Where’s my childhood?

Straits Times Forum Page, 26 March 2012

When I was a kid, I didn’t care very much for school. My sole reason for getting up in the morning was so I could join my friends, before class started, to play football. And we did – before class, during recess, and after school. I thoroughly enjoyed every second of it and I have very fond memories of kicking a ball around with my friends, even today.

Sure, my grades suffered but that wasn’t entirely due to time spent on the field. It was more because I really didn’t like opening a book and cramming facts and figures into my head.

Anyway, years later, sometimes I do wonder how I would have done – academically – if I’d applied myself to my studies more seriously. But that’s water under the bridge.

Back to the present. 

The above letter by Dr Sandra Tan echoes the views of many parents I have met. Their kids are inundated with school work, the teachers are overwhelmed with it, as well as parents who feel hapless and are forced to go with the flow.

But it is all leading to madness – and lost childhoods for our kids.

I remember when I was a kid, the world was a wonder. Besides football, we’d explore the forests to catch spiders, played marbles, we would go out into the rain, or lay hand-made paper boats in the drains after the rain just to see how they flowed downstream. We would go to the parks such as MacRitchie and Pearce Reservoirs just to run around. My father would bring us to Changi Beach and we’d spend the entire Sunday there, even as my parents worry about the next meal.

These occasions stirred my sense of wonder, so much so that my form teacher once wrote in my report book (when I was Pri 4) that “Andrew is a dreamer”. And it’s true. I’d daydream even when I was in class. My friends called me “Lone Ranger”, a nick I proudly wore. Didn’t wanna be like everyone else.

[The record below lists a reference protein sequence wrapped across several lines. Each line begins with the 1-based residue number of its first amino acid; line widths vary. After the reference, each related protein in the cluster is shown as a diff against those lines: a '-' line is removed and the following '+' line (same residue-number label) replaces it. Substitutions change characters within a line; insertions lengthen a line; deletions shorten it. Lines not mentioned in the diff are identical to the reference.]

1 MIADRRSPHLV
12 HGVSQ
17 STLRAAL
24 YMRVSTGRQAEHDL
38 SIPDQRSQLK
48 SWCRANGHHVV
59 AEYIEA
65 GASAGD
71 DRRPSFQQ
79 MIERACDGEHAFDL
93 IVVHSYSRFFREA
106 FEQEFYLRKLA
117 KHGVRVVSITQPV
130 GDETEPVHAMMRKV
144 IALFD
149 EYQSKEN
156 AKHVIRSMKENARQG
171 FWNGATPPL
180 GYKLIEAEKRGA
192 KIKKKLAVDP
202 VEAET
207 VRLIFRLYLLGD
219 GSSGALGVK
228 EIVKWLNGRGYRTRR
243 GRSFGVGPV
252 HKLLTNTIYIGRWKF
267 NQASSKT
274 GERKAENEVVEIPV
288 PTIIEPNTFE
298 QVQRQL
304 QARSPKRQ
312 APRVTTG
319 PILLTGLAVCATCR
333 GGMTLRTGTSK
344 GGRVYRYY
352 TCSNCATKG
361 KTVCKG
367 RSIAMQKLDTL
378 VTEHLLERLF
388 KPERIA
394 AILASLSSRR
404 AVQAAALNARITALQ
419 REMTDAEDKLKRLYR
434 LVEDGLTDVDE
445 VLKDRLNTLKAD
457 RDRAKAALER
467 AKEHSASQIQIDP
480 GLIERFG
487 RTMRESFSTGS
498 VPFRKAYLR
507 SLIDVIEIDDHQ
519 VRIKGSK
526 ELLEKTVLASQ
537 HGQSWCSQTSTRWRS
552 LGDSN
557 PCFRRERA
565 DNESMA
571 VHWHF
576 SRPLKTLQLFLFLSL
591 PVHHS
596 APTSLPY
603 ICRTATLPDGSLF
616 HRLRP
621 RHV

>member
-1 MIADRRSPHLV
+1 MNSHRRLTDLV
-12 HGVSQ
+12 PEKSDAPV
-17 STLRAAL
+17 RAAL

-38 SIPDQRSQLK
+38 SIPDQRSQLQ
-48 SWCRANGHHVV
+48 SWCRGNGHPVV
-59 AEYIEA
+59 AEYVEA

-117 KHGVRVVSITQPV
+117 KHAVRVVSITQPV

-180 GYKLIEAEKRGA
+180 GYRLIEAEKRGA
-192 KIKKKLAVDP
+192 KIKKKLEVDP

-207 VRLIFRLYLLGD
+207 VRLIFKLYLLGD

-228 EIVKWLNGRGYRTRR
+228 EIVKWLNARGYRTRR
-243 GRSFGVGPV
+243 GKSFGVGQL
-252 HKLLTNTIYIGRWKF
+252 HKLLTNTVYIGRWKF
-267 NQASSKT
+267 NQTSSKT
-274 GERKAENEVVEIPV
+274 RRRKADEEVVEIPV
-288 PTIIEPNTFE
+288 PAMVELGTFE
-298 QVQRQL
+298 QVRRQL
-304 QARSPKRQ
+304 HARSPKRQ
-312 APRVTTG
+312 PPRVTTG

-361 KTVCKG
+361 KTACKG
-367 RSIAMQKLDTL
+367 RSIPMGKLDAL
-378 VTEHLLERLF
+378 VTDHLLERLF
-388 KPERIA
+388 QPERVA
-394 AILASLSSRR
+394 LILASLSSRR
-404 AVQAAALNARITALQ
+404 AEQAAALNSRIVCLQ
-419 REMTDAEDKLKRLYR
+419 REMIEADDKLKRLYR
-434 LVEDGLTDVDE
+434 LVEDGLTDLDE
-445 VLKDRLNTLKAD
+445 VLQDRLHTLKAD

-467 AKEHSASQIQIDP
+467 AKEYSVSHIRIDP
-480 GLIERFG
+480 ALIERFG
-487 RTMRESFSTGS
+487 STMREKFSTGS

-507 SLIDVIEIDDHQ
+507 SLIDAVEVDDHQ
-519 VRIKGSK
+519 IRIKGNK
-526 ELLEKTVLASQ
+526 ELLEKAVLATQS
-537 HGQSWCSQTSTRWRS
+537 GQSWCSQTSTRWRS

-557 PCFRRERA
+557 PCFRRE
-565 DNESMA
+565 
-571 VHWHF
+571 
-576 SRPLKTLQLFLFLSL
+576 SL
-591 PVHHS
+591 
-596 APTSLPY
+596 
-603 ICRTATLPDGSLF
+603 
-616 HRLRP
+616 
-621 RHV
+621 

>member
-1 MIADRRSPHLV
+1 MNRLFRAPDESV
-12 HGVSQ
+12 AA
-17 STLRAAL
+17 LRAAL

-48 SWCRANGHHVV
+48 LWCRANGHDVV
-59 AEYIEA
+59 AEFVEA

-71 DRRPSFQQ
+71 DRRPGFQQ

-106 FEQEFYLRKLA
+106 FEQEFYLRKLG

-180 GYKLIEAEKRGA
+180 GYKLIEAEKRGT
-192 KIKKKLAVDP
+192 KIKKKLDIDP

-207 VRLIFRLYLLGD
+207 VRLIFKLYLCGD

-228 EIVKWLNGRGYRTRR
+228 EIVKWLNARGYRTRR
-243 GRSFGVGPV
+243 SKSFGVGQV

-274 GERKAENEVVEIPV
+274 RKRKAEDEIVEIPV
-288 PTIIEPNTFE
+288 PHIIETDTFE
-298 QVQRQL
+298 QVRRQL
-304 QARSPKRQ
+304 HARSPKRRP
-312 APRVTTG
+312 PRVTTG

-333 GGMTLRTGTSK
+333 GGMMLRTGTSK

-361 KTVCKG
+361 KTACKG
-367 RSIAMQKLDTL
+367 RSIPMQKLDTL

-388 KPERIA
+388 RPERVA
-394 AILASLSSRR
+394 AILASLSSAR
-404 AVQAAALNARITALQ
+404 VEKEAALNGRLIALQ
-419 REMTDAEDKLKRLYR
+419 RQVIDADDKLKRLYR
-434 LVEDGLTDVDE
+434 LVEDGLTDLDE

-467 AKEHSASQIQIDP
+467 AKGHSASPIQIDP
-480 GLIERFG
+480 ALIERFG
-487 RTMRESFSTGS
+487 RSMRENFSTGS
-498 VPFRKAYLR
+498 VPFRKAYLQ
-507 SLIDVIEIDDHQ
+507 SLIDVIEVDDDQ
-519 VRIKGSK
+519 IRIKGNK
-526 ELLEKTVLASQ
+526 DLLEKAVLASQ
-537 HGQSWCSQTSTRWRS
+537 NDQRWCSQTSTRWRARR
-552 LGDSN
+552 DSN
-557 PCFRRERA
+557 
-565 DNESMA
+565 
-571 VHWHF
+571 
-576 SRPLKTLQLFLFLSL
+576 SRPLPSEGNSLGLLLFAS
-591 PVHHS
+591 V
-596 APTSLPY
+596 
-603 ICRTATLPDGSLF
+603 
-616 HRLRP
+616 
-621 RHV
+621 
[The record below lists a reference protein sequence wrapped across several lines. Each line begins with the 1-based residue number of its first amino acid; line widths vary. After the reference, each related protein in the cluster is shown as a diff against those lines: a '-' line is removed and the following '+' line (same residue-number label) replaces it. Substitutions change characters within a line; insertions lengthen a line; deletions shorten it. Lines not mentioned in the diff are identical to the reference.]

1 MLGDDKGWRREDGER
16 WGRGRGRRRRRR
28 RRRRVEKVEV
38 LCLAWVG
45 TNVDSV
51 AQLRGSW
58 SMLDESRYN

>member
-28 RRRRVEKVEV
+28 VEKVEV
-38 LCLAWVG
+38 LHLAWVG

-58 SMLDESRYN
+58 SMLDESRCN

I wish kids nowadays have the same time to daydream and take in the wonders of the world around them – instead of having their time sucked up incessantly by mundane school and homework.

Dr Tan is a parent crying out in desperation – which I suspect is the situation many parents are finding themselves in.

Excessive homework for our kids is destructive, not only for family time and bonding, but also for the kids themselves.

Leave our kids some time to wonder, daydream, experiment and explore the world around them. Leave the weekends to them free of homework. Don’t let them grow up and wonder, when they’re older, “Where’s my childhood?”

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One thought on “Where’s my childhood?

  1. I wonder if it will take situations where children develop extreme behavioural disorders or the youth suicide rate increases for this situation to be more seriously addressed. I’ll admit as an Aussie that the education system here can be pretty lax and there are the same problems even in our higher education system where people can slack off and still pass, and I would like it if the Australian education sector could take on some of the rigour of those found in Singapore and Japan. But I agree Andrew, kids should be kids, they should be able to experience the world around them, spend quality time with their families and not be squished into being stressed out and tired and ‘adult’ in their formative years! It must be even more stressful for those kids who are not particularly strong academic performers or who do not have the support of their parents to cope with the mountain of work set before them.

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